Contact: Zack Plair
STARKVILLE, Miss.—For Shirley Hanshaw, Starkville’s civil rights movement may have lacked the turmoil and violence iconic of other Southern communities in the 1960s, but the struggle toward racial equality still left emotional and psychological scars.
Now an associate professor of English at Mississippi State University, the Oktibbeha County native and 1965 graduate of then-segregated Henderson High School remembers using tattered, cast-off textbooks, looking out the window as she passed several white campuses during long bus rides to her own school, and being relegated to enter local businesses through the back door.
“It was demoralizing,” Hanshaw said. “Everything was second- or third-best. When I was an elementary school student, it didn’t really dawn on me; but as time wore on, it became apparent that I was being treated like a second-class citizen.”
Hanshaw is one of five panelists who will speak as part of a community forum from 6:30-8:30 p.m. Oct. 29 at the Hilton Garden Inn. The event will recount the civil rights era in Mississippi, specifically Starkville. Funded by the Mississippi Humanities Council, the forum, “A Shaky Truce: Civil Rights Struggles in Starkville, MS, 1960-1980,” is a collaboration between the university’s history department and MSU Libraries. The public is invited to attend the free event.
Other panelists will include Michael Vinson Williams, dean of social sciences at Tougaloo College in Jackson; Stephanie Rolph, a professor at Millsaps College in Jackson; Chris Taylor, president of the Oktibbeha County chapter of the National Association for the Advancement of Colored People; and project staff member Nick Timmerman, a graduate student in history at MSU.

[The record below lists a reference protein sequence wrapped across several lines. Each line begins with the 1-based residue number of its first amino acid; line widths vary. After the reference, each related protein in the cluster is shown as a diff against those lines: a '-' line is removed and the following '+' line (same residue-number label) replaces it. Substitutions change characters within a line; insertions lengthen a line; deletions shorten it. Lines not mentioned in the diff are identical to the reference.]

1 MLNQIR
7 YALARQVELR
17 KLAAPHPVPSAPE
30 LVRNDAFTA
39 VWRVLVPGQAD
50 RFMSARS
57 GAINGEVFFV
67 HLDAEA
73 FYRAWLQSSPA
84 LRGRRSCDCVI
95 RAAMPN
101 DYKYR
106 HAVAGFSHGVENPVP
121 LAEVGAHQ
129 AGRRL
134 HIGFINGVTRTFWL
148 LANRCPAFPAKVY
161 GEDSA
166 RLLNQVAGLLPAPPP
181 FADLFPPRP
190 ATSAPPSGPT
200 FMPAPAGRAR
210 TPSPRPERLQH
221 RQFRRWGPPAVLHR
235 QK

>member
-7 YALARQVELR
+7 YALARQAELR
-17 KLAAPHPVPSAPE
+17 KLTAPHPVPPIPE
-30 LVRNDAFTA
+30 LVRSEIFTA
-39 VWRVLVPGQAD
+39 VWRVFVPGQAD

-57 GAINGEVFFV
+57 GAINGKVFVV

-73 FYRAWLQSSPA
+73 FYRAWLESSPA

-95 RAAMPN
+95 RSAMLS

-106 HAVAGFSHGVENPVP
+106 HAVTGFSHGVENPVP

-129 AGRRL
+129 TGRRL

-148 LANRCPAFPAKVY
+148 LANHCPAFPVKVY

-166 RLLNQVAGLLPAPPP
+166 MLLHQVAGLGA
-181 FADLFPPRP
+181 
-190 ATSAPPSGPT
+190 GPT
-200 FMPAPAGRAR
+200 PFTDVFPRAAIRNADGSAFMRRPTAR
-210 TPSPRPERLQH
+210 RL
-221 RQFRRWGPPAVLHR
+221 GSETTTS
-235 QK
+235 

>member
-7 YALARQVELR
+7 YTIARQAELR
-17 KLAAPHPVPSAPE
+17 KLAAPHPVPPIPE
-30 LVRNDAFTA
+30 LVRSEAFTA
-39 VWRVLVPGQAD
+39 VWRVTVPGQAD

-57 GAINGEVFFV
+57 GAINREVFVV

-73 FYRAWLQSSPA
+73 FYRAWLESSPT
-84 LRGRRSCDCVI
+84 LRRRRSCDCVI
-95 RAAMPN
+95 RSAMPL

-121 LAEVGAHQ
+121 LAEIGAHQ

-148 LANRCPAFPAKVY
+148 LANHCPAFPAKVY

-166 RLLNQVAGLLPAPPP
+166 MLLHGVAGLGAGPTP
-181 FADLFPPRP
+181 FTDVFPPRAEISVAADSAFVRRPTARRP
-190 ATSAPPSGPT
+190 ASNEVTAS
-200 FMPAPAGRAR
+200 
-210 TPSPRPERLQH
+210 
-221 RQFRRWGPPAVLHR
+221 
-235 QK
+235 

The forum also will debut a digital history website (http://starkvillecivilrights.msstate.edu) on Starkville’s civil rights movement, with interviews compiled by a team led by associate professor of history Judy Ridner, and assistant professors Hillary Richardson and Nickoal Eichmann with MSU’s Mitchell Memorial Library. So far, Richardson said, the project team has compiled interviews with 16 participants – including forum panelists Hanshaw and Taylor – with hopes to grow that number over time. Dr. Richard Holmes, the first African American to enroll at MSU, also provided an interview for the project.
At next week’s forum, Richardson added, others who lived in Starkville during that era can record their stories for publication on the project’s website.
With Starkville’s NAACP chapter forming in 1969 and public school desegregation following in 1971, Richardson said the project tells Starkville’s story of persistence.
“It was successful in terms of it being ‘peaceful,’ in a sense, but it was very slow to happen,” she added. “Starkville’s civil rights movement is sort of defined by its lack of physical violence, but there’s a more nuanced and personal story to tell.”
As the website develops, Ridner said she hopes it becomes a prominent teaching tool in high school and college classrooms across Mississippi as they study the civil rights era, as well as by scholars researching the movement.
“We’d like to make Starkville’s story better known because we believe it’s important,” Ridner said. “From what we’re seeing so far in our research, Starkville seems to offer an alternative model to that of the Delta, the region most civil rights scholars study when they look at Mississippi’s movement.”
Hanshaw left Starkville after graduating high school in 1965 and returned 40 years later to join MSU’s faculty. While she acknowledges the progress made toward racial equality in Starkville over those four decades, she hopes the civil rights project helps “explode the myth” that Starkville’s progress came smoothly and without cost. She also hopes it reveals that the struggle isn’t necessarily finished.
“I see a great deal of potential for the future,” she said. “There’s more progress to be made.”
MSU is Mississippi’s leading university, available online at www.msstate.edu.